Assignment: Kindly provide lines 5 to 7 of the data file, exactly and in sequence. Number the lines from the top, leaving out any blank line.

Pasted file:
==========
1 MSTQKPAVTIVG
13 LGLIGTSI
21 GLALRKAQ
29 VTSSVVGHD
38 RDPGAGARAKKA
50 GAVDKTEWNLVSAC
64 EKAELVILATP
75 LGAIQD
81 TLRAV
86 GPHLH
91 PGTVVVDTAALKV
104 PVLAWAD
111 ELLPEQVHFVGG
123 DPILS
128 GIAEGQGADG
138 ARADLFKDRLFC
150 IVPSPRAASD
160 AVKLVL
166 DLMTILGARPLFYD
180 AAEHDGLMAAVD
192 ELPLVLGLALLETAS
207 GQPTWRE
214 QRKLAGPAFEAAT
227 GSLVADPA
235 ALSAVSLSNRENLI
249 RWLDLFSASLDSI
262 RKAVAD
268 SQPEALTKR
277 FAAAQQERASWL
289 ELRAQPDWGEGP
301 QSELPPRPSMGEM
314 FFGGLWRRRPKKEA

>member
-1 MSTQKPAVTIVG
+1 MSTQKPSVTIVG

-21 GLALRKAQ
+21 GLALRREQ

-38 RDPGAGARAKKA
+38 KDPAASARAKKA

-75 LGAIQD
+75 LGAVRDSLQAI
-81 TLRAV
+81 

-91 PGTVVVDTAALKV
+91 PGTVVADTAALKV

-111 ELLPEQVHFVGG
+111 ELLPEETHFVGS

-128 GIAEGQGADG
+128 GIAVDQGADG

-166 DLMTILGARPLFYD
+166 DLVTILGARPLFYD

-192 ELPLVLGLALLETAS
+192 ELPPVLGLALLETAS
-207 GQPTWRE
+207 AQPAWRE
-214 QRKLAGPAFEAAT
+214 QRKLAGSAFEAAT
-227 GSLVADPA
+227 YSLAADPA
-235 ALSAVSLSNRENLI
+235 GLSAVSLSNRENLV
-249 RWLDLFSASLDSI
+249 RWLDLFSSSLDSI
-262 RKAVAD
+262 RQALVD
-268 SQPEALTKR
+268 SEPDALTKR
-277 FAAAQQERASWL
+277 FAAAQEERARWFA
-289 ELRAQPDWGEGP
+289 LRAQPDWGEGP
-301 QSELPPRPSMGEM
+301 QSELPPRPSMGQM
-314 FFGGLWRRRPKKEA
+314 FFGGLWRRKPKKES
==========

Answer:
38 RDPGAGARAKKA
50 GAVDKTEWNLVSAC
64 EKAELVILATP